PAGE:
In 2019, Furman and Czerwiński published a protocol for reductive functionalization of secondary fluoroacetamides (Czerwiński and Furman, 2019). As an illustration of the synthetic potential of the developed methodology, the synthesis of trifluoroethylamine-based bioisosteres of two marketed drugs containing amide moieties was presented. The key step involved Schwartz's reagent, which turned out to be selective for reactive fluorinated amides and bioisosteres of antiarrhythmic procainamide and prokinetic itopride was successfully obtained (Figure 3I).

Conclusions and Outlook

Methods of selective activation of amides and lactams discovered in the last two decades have enabled access to novel reactivity pathways and have opened up intriguing perspectives in the synthesis of bioactive compounds. Demonstrations of possibilities of reductive functionalization of amides have been presented in this review in order to both highlight their utility for the synthesis of target scaffolds and their promise in increasing the biological activity of existing and new drugs. The ubiquity and stability of the amide group have allowed the developed methodologies to be directly applicable for the late-stage functionalization of a wide range of biologically active molecules. Unfortunately, despite their obvious advantages, the discussed methodology has not yet found industrial applications, but the change of this state seems to be highly probable and will be breakthrough for the field.

Author Contributions

PC collected the related references and prepared the manuscript. BF directed the preparation of this manuscript. Both authors critically reviewed the text and figures prior to submission.

Funding

Financial support from the National Science Center, Poland (Grant OPUS 2019/35/B/ST4/02794 for BF and Grant PRELUDIUM 2018/29/N/ST5/01938 for PC) is gratefully acknowledged.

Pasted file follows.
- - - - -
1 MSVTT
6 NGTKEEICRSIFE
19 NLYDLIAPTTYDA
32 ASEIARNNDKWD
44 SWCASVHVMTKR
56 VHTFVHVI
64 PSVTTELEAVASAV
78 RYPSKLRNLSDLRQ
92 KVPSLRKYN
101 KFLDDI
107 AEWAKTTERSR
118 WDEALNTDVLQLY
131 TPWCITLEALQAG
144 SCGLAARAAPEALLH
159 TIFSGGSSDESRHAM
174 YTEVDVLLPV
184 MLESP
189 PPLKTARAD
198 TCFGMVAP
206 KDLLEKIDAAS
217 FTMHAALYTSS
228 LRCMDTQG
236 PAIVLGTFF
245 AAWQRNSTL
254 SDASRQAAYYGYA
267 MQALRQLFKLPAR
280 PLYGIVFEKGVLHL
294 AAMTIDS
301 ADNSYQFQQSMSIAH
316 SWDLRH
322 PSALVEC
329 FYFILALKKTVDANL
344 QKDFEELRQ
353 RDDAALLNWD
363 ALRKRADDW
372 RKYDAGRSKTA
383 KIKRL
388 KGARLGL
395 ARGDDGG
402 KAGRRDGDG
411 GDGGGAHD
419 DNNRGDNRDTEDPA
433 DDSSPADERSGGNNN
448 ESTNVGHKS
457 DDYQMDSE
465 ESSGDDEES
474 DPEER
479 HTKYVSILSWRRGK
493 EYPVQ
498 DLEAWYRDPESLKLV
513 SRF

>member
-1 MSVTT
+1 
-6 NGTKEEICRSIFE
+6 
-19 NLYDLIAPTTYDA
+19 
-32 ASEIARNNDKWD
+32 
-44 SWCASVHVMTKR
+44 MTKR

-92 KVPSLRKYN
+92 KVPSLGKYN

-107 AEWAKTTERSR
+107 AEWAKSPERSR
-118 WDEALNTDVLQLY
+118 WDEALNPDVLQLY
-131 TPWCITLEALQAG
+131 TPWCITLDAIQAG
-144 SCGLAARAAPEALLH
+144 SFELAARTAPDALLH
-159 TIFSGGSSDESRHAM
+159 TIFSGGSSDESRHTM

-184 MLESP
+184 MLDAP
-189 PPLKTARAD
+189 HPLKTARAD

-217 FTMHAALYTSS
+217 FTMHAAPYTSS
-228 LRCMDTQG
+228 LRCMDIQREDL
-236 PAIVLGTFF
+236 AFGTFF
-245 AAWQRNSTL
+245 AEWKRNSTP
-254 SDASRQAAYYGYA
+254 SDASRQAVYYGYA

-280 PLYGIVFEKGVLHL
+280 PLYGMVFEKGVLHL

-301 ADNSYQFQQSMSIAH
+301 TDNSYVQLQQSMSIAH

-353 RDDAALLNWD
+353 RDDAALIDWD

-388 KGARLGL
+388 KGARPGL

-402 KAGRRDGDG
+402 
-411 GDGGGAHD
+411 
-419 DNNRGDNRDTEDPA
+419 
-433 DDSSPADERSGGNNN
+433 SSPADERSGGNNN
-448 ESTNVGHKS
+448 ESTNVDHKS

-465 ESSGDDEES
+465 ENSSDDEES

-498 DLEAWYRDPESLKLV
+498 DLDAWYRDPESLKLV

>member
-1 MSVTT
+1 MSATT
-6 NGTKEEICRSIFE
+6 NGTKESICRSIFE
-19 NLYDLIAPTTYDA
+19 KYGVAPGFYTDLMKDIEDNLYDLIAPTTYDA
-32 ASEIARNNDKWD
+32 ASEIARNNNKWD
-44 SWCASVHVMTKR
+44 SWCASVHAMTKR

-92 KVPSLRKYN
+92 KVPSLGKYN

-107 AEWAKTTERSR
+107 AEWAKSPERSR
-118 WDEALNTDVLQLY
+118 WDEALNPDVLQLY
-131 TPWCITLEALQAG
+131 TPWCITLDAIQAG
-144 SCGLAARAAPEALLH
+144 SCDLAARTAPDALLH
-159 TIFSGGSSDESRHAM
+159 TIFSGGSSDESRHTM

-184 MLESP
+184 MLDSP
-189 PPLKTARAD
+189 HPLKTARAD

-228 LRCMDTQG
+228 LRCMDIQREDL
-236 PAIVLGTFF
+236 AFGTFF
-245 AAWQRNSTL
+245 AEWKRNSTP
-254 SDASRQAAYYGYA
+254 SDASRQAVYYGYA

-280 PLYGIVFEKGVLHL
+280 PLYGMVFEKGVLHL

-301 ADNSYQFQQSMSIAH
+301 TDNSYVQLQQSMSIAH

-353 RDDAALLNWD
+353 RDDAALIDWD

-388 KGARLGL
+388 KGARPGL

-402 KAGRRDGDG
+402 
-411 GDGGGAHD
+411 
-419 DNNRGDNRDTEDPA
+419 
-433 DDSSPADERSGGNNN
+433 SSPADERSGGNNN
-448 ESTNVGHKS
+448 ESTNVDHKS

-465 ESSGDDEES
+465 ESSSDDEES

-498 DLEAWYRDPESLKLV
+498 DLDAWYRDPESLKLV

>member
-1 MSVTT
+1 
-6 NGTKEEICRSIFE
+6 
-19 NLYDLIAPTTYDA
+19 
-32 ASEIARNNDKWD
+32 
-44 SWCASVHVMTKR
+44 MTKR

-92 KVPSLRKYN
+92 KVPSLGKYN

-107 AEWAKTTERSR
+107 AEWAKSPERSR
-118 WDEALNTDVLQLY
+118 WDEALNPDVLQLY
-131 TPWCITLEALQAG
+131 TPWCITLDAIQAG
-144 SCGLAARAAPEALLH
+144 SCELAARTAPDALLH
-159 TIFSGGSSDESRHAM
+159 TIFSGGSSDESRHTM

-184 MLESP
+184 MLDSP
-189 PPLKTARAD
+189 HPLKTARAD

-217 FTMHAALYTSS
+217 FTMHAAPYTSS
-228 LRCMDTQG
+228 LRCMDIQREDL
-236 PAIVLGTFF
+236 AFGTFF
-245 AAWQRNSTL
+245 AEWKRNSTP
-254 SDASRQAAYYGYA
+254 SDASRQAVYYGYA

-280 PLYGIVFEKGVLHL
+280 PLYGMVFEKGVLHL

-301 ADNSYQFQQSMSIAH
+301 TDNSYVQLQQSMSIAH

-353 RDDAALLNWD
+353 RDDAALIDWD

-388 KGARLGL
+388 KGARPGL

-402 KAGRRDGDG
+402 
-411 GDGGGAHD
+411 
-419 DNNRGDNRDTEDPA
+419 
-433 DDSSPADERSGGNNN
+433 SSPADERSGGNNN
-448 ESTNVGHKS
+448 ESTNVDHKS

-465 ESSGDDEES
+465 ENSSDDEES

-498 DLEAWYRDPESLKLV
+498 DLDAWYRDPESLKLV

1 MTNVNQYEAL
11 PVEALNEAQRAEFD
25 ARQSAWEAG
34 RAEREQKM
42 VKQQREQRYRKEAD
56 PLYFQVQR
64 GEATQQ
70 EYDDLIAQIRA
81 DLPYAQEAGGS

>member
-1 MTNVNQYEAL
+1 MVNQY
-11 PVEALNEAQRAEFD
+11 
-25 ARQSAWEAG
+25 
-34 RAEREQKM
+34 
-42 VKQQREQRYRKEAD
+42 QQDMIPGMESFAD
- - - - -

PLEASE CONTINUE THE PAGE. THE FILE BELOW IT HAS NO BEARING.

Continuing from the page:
Conflict of Interest

The authors declare that the research was conducted in the absence of any commercial or financial relationships that could be construed as a potential conflict of interest.

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Keywords: amide reduction, functionalization, bioactive compounds, natural products, late-stage functionalization, bioisosteres

Citation: Czerwiński PJ and Furman B (2021) Reductive Functionalization of Amides in Synthesis and for Modification of Bioactive Compounds. Front. Chem. 9:655849. doi: 10.3389/fchem.2021.655849

Received: 19 January 2021; Accepted: 23 February 2021;
Published: 26 April 2021.

Edited by:

Marco Blangetti, University of Turin, Italy

Reviewed by:

Michal Szostak, Rutgers University, Newark, United States
Debabrata Maiti, Indian Institute of Technology Bombay, India

Copyright © 2021 Czerwiński and Furman. This is an open-access article distributed under the terms of the Creative Commons Attribution License (CC BY). The use, distribution or reproduction in other forums is permitted, provided the original author(s) and the copyright owner(s) are credited and that the original publication in this journal is cited, in accordance with accepted academic practice. No use, distribution or reproduction is permitted which does not comply with these terms.

*Correspondence: Bartłomiej Furman, bartlomiej.furman@icho.edu.pl